But besides its not including any reforms, there's nothing in it that requires any of the taxpayers' money to get paid back. Which is crazy anyway, but also ridiculously immoral---this is me editorializing---considering the object here is for the system to start making gobs and gobs of money again. Why souldn't the taxpayers' get some of those gobs back?
Clinton brought up the Savings and Loans crisis of the late 80s' to underline the point. That was a case of the total collapse of a system. When the S & L's failed there was nothing left but over-valued assets---Clinton mentioned an indoor country club in Dallas, as an example---that the government could only sell off for whatever it could get.
But the system hasn't collapsed in this case, not yet. Paulson isn't saying it has. He's warning that it will unless what he want done is done and done NOW, but the fact is money-making is still going on. Some institutions have gone under, a lot of people have lost their jobs, a lot of other people are going to lose theirs and a lot more are going to lose their homes, but if and when something is done, there will be money to pay us back. So Congress should be demanding that re-payment be a condition of any bail-out.
Like I said, I know less about economics than John McCain, less even than his financial advisers, so I don't feel comfortable using the words equity and assets, or trust myself to have used them right, but this is how what President Clinton was saying sounded to me: As it is, the bail-out plan has taxpayers buying a lot of bad debt with no hope of getting any of it paid off. As it should be, the taxpayers should be buying a stake in those debts so that when they get paid off the taxpayers get some of the money, their money, out of the deal.
This is where Clinton got animated or as he described himself "excited." He arrived in the room bone tired and I think it bothered him. Several times early in his conversation with us he seemed to be deliberately working himself up in order to wake himself up. But when he started talking about people losing their homes he didn't have to gin up any excitement in himself. This was the part of the whole problem that is most crying out for attention.
"The Main Street component."
A lot of that bad debt we're being asked to buy and swallow as dead losses is other people's lives going down the drain. We're talking about people, the President said, "Who took out mortgages in good faith. They didn't know subprime from swiss cheese." They just cared if they could make the payments.
Now we're looking at maybe two million foreclosures by the end of the year.
These are the people, the other people, Clinton wants included in any help a real fix will provide. He's for something his wife proposed a while back, a moratorium on foreclosures and a review of every single troubled mortgage with the ones that can be rewritten to save the homeowners' their houses rewritten to help them to do it.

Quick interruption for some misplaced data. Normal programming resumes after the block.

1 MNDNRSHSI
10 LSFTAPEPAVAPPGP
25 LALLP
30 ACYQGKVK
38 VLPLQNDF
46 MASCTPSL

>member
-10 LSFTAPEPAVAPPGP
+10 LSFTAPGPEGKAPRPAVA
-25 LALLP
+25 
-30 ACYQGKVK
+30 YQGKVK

Clinton mock quoted hard-nosed conservative types, "You Democrats want to save everybody," capturing those hard-nosed types' self-congratulation at being essentially hard-hearted and conveying with an implied wink what he himself thought of anyone who considered the idea of saving everybody foolish.
But, Clinton said, we don't want to save everybody because we can't. A lot of people are past saving. They've already given up and walked away from the homes they can no longer afford. We want to save those we can, everybody with a regular income who will make a good faith effort to make their payments. And we don't want to do this just out of the goodness of our bleeding hearts. This is part of the way the taxpayers can get some of their money back and it's a way to save not just the system but the whole economy. People losing their homes costs all of us.
When a house is foreclosed upon, that's a property that is no longer paying taxes. When a house is foreclosed upon, the houses around it go down in value and their owners pay less in taxes (or more if the the town tries to make-up for lost revenue by raising taxes, which might trigger more foreclosures). Local businesses suffer too. They collect less money in sales tax, their owners pay less in taxes all around. Shops close, offices go vacant. The whole community begins to crumble because there's less money to pay the cops, less money for the schools, less money to maintain the parks and pick up the trash.
Each foreclosure, Clinton said, costs the country between 200 and 250 thousand dollars.
"It costs society less to keep you in your house."
This is what Clinton wants any bail-out plan to include, a way to keep people in their houses, and not because liberals are just nice folks, but because this is how grown-ups manage their economies. The kind of fix Clinton wants is one that says to everybody involved, up and down the line, from homeowners facing foreclosure to the CEOs of the banks and investment houses, "We want you to get well, and when you get well, we want you to give the money back."
To be revised.